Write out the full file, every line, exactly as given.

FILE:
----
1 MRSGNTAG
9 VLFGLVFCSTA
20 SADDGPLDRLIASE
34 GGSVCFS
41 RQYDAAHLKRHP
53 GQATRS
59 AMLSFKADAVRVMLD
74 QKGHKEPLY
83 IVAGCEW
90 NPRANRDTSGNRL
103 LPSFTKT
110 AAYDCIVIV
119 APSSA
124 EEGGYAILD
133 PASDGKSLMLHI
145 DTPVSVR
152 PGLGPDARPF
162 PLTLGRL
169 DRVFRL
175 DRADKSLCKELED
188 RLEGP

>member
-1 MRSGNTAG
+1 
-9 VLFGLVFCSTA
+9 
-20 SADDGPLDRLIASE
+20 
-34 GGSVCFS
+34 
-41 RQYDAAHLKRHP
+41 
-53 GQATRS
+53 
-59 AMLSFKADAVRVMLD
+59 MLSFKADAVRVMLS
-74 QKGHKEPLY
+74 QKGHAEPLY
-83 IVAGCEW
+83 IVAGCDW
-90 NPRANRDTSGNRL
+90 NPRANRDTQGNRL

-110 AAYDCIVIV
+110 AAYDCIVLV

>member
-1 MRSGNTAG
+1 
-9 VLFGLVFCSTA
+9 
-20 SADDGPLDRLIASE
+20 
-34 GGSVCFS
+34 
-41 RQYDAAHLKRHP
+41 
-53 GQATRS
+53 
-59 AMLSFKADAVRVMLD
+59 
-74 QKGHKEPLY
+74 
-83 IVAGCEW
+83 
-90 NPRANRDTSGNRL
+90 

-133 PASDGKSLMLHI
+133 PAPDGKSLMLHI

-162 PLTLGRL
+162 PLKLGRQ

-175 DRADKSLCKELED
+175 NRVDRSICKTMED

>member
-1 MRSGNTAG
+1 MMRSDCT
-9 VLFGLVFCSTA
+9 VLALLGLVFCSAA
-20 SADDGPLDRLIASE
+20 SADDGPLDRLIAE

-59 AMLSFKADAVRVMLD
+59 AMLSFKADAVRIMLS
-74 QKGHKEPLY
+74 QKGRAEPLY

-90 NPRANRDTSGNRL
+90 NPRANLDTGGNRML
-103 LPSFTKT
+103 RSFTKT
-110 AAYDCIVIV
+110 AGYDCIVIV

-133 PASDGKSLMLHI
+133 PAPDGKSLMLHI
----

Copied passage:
1 MRSGNTAG
9 VLFGLVFCSTA
20 SADDGPLDRLIASE
34 GGSVCFS
41 RQYDAAHLKRHP
53 GQATRS
59 AMLSFKADAVRVMLD
74 QKGHKEPLY
83 IVAGCEW
90 NPRANRDTSGNRL
103 LPSFTKT
110 AAYDCIVIV
119 APSSA
124 EEGGYAILD
133 PASDGKSLMLHI
145 DTPVSVR
152 PGLGPDARPF
162 PLTLGRL
169 DRVFRL
175 DRADKSLCKELED
188 RLEGP

>member
-1 MRSGNTAG
+1 
-9 VLFGLVFCSTA
+9 
-20 SADDGPLDRLIASE
+20 
-34 GGSVCFS
+34 
-41 RQYDAAHLKRHP
+41 
-53 GQATRS
+53 
-59 AMLSFKADAVRVMLD
+59 MLSFKADAVRVMLS
-74 QKGHKEPLY
+74 QKGHAEPLY
-83 IVAGCEW
+83 IVAGCDW
-90 NPRANRDTSGNRL
+90 NPRANRDTQGNRL

-110 AAYDCIVIV
+110 AAYDCIVLV

>member
-1 MRSGNTAG
+1 
-9 VLFGLVFCSTA
+9 
-20 SADDGPLDRLIASE
+20 
-34 GGSVCFS
+34 
-41 RQYDAAHLKRHP
+41 
-53 GQATRS
+53 
-59 AMLSFKADAVRVMLD
+59 
-74 QKGHKEPLY
+74 
-83 IVAGCEW
+83 
-90 NPRANRDTSGNRL
+90 

-133 PASDGKSLMLHI
+133 PAPDGKSLMLHI

-162 PLTLGRL
+162 PLKLGRQ

-175 DRADKSLCKELED
+175 NRVDRSICKTMED

>member
-1 MRSGNTAG
+1 MMRSDCT
-9 VLFGLVFCSTA
+9 VLALLGLVFCSAA
-20 SADDGPLDRLIASE
+20 SADDGPLDRLIAE

-59 AMLSFKADAVRVMLD
+59 AMLSFKADAVRIMLS
-74 QKGHKEPLY
+74 QKGRAEPLY

-90 NPRANRDTSGNRL
+90 NPRANLDTGGNRML
-103 LPSFTKT
+103 RSFTKT
-110 AAYDCIVIV
+110 AGYDCIVIV

-133 PASDGKSLMLHI
+133 PAPDGKSLMLHI